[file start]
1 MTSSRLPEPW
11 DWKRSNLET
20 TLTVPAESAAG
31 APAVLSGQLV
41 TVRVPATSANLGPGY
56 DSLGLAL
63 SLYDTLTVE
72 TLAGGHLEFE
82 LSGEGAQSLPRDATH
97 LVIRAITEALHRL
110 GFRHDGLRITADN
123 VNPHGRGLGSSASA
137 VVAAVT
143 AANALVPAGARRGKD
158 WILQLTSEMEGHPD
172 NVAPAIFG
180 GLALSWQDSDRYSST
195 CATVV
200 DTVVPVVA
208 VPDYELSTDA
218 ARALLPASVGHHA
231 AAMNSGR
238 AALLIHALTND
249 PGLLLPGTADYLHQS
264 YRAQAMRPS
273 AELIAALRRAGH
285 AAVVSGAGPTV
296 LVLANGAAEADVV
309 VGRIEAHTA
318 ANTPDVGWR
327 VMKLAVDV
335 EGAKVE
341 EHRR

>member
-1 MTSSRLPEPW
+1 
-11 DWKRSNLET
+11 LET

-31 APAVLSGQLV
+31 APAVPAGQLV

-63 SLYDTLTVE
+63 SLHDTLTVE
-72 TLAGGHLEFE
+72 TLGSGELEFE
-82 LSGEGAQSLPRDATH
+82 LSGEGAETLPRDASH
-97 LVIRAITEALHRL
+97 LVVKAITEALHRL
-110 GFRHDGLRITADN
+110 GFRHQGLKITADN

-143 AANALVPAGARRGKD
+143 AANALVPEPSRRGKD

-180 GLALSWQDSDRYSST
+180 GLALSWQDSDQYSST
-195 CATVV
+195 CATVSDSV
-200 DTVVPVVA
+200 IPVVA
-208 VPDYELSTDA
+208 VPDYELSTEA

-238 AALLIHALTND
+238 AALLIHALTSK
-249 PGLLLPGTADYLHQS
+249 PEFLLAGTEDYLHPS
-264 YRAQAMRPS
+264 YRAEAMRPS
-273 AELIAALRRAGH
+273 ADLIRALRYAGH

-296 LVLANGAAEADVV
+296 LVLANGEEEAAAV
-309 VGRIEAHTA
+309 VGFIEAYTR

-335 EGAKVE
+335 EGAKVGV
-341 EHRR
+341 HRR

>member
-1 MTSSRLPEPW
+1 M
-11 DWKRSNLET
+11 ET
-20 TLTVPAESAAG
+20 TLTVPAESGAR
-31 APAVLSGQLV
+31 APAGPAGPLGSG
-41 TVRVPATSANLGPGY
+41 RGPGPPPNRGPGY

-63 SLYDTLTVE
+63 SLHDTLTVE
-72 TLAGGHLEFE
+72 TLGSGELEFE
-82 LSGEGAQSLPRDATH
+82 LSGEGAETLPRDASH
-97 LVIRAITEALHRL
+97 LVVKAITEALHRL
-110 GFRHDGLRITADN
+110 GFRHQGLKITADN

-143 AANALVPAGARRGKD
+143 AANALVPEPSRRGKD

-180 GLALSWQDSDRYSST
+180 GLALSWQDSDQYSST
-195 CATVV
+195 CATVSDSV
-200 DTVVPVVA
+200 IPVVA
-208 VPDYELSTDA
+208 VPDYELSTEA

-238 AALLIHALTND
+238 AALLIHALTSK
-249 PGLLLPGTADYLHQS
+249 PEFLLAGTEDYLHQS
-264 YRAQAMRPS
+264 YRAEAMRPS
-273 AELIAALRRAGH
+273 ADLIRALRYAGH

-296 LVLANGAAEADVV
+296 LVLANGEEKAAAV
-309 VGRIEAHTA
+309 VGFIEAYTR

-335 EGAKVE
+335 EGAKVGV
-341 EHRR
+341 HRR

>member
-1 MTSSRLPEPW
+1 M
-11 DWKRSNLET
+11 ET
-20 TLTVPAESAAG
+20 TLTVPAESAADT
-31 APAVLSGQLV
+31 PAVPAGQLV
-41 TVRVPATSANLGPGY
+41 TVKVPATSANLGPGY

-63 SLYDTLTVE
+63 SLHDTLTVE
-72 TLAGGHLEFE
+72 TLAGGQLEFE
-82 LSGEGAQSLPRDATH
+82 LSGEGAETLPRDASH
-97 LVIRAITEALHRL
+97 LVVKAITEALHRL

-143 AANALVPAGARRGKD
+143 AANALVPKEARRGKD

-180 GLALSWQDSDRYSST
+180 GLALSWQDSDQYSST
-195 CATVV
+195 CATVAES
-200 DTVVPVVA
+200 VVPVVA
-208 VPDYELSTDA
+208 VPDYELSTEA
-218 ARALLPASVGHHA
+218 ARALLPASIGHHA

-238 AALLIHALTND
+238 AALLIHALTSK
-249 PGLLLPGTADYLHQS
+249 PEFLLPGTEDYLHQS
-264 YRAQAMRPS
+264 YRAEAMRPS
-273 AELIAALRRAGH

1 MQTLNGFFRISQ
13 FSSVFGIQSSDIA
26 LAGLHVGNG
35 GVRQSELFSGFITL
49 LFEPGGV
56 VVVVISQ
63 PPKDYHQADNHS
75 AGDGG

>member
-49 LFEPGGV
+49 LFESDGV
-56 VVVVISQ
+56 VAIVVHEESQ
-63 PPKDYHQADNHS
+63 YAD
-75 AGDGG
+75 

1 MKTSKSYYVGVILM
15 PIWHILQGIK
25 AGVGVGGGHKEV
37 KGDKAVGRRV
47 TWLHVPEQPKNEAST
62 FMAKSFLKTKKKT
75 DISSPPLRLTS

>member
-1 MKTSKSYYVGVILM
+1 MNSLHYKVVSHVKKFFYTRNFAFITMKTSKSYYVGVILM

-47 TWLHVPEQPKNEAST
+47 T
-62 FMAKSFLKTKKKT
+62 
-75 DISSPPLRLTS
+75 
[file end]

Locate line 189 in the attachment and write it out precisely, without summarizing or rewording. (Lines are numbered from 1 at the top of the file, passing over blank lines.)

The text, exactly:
-47 TWLHVPEQPKNEAST